text and interview by Adam Lehrer
Getting to talk to your heroes is a double-edged sword. On one hand, there is a massive sense of glee and feeling of, “Damn I’m doing it” that arises in anticipation of the conversation. On the other hand, the recourse of the hero in question becoming an actual flawed human being stripped of the mystical powers that you have built up around them in your mind is a serious concern. That made it all the more gratifying to me that after talking to artist and writer Jack Walls, the man became both more human AND more mythic to me throughout the conversation.
Walls is known throughout the art world as many things. A poet. A creator of images. A romantic. The long-term boyfriend of the late photographer Robert Mapplethorpe. A perennial outsider artist rebel. An icon.
He dreamed of being a writer and an artist since he was a South Chicago gang-affiliated youth in the late ‘60s and early ‘70s, surely being one of the few men to look tough with an Oscar Wilde book in his hand. With a penchant for adventure, he joined the Navy in the ‘70s, settling in New York City after.
Walls became a slightly enigmatic downtown NYC staple as Mapplethorpe’s boyfriend in the ‘80s, often appearing in Mapplethorpe’s images clad in tight jeans and a tank top. After Mapplethorpe’s death in 1989, Walls embarked on a film career, studying at Chicago Filmmakers. He tried to get a Mapplethorpe biopic off the ground for years before being frustrated into stagnation in the ‘90s.
When Ryan McGinley, Dash Snow, and Dan Colen formulated a new downtown NYC rebel art scene in the late ‘90s, they all uniformly cited one artist as a massive influence: Jack Walls. The trio was hell bent on having Walls become a mentor of sorts to them, perhaps even a father figure, and eventually Walls relented. Through the process, an entirely new generation of art weirdoes found themselves interested in the work of Jack Walls. He was the subject of a solo exhibit at RARE this past summer, while another exhibition Paintings, Et Cetera opened up at Basilica in Hudson. Though Walls claims to have no interest in the “antiquated system” that is the art world, the art world is surely interested in him.
His writing is also getting more attention than ever. His poem The Ebony Prick of the White Rose’s Thorn, an epic rumination on love, grief, and life after love, garnered near unanimous praise. Indeed, it’s a devastating read.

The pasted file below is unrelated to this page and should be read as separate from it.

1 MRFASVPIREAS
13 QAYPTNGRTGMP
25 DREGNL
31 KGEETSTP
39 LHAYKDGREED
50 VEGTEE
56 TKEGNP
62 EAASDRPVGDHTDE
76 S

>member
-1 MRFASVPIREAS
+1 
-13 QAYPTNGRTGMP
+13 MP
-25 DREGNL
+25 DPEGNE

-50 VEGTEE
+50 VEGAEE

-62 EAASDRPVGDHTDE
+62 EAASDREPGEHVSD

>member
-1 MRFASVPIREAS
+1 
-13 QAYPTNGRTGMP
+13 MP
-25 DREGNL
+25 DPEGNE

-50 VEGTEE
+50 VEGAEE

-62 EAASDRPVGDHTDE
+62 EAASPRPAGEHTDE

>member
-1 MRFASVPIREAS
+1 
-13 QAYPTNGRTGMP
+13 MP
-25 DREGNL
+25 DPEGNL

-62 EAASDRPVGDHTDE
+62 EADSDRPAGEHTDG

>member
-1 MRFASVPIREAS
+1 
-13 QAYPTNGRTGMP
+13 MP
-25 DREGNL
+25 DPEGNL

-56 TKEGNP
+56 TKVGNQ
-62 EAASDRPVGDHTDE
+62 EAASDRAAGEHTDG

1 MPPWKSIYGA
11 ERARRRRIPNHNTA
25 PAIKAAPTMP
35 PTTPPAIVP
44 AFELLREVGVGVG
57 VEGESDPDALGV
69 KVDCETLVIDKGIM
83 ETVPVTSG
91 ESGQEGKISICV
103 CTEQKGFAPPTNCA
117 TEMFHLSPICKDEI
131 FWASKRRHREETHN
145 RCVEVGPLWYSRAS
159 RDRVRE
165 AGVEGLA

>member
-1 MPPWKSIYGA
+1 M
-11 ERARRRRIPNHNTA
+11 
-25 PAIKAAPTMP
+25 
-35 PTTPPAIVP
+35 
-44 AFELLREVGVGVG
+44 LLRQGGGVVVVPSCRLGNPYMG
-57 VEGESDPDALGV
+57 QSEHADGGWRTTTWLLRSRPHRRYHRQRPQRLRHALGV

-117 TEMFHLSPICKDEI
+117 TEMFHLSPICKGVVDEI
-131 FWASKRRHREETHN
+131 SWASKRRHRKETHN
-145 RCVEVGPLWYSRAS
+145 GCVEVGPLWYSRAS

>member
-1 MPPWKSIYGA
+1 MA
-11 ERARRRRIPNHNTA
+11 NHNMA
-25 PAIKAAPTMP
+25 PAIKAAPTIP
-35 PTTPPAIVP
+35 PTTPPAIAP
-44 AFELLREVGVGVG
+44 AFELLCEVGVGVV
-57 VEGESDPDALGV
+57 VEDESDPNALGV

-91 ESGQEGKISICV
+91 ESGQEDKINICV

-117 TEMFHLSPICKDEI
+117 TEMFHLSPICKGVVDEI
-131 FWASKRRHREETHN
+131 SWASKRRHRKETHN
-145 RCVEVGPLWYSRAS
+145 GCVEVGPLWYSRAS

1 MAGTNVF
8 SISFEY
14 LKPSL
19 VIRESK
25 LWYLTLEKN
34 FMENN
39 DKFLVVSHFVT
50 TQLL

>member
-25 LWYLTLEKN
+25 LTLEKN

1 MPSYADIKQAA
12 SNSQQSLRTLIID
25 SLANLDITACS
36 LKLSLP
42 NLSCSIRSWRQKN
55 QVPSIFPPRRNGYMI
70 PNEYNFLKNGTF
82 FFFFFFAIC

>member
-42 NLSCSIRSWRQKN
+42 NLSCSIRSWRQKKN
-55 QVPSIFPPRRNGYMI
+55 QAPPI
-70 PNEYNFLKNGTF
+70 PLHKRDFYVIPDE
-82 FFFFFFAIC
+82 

Few artists have been able to shift between visual art and the written word as seamlessly as Walls. When photographing him for this article in Gramercy Park, it’s clear as to why: the man oozes soul and poetry. Just sitting still, he gives off the presence of a man deep in profound contemplation. Walls and I were able to speak at length on, well, everything: his early impressions of literature, Mapplethorpe, Dash and crew, the art world, and the strength that can only be achieved through tremendous grief.
Now based in Hudson Valley, Walls is as active as ever.
ADAM LEHRER: When you went to the Navy, you took three books with you: the dictionary, the Bible, and Babel by Patti Smith. The dictionary and the Bible are, of course, important works for any aspiring writer, but what was it about Patti Smith’s book that made it the third essential book? How did it affect you as a writer?
JACK WALLS: I discovered Babel before I knew anything about Patti as a singer. I was listening to soul music. The punk thing was new. I was aware of Patti’s image, but I never listened to her. I saw that she had a book out, and I picked it up. Every time I would look back at a passage, it did something else. Right away, I knew that this was not something you read in one reading. It’s something that evolves. I thought it was interesting how she flipped language back on itself. I knew it was special. It was something that you can pick up and read starting anywhere—just like the Bible and the dictionary.
LEHRER: So you love words?
LEHRER: I think all artistically inclined people have one thing they’re sensitive to. Maybe a painter is sensitive to visuals. A musician is sensitive to sounds. Are you more sensitive to words than you are to visuals?
WALLS: No. I look at words as paintings. Any good writing is visual. Any good sentence paints a picture. Having said that, I spend a lot of time with photographers. [A lot of them] don’t read. Beyond that, they’re terrible spellers. Their whole thing is visual. I don’t know if that’s true of all photographers; no one’s today. But from my own personal experience, I can tell you. One of them was Robert. There are others that I’d rather not mention.
LEHRER: When you started reading heavily in Chicago—James Baldwin, Oscar Wilde—did literature fill a void that you were, up to that point, filling with gangs and that sort of lifestyle?